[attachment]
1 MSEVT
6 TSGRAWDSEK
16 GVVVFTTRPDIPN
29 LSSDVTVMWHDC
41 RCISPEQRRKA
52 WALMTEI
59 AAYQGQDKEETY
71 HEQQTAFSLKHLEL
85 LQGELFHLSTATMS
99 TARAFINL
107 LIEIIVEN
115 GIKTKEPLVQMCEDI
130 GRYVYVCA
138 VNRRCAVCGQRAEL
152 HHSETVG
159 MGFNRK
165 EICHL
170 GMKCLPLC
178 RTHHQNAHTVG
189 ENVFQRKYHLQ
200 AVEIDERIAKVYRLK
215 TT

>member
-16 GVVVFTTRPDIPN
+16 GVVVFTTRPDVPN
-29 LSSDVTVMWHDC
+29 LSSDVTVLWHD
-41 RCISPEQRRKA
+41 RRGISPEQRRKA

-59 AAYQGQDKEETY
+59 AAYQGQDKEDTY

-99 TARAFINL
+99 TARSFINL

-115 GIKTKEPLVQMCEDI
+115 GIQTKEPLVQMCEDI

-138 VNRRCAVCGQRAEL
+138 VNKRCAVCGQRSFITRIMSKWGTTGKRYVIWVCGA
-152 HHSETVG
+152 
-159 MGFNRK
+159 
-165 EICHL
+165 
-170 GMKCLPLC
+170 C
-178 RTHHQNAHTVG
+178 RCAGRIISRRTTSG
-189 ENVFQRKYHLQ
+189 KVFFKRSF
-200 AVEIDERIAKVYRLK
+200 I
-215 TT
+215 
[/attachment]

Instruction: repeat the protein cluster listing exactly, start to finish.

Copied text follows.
1 MSEVT
6 TSGRAWDSEK
16 GVVVFTTRPDIPN
29 LSSDVTVMWHDC
41 RCISPEQRRKA
52 WALMTEI
59 AAYQGQDKEETY
71 HEQQTAFSLKHLEL
85 LQGELFHLSTATMS
99 TARAFINL
107 LIEIIVEN
115 GIKTKEPLVQMCEDI
130 GRYVYVCA
138 VNRRCAVCGQRAEL
152 HHSETVG
159 MGFNRK
165 EICHL
170 GMKCLPLC
178 RTHHQNAHTVG
189 ENVFQRKYHLQ
200 AVEIDERIAKVYRLK
215 TT

>member
-16 GVVVFTTRPDIPN
+16 GVVVFTTRPDVPN
-29 LSSDVTVMWHDC
+29 LSSDVTVLWHD
-41 RCISPEQRRKA
+41 RRGISPEQRRKA

-59 AAYQGQDKEETY
+59 AAYQGQDKEDTY

-99 TARAFINL
+99 TARSFINL

-115 GIKTKEPLVQMCEDI
+115 GIQTKEPLVQMCEDI

-138 VNRRCAVCGQRAEL
+138 VNKRCAVCGQRSFITRIMSKWGTTGKRYVIWVCGA
-152 HHSETVG
+152 
-159 MGFNRK
+159 
-165 EICHL
+165 
-170 GMKCLPLC
+170 C
-178 RTHHQNAHTVG
+178 RCAGRIISRRTTSG
-189 ENVFQRKYHLQ
+189 KVFFKRSF
-200 AVEIDERIAKVYRLK
+200 I
-215 TT
+215 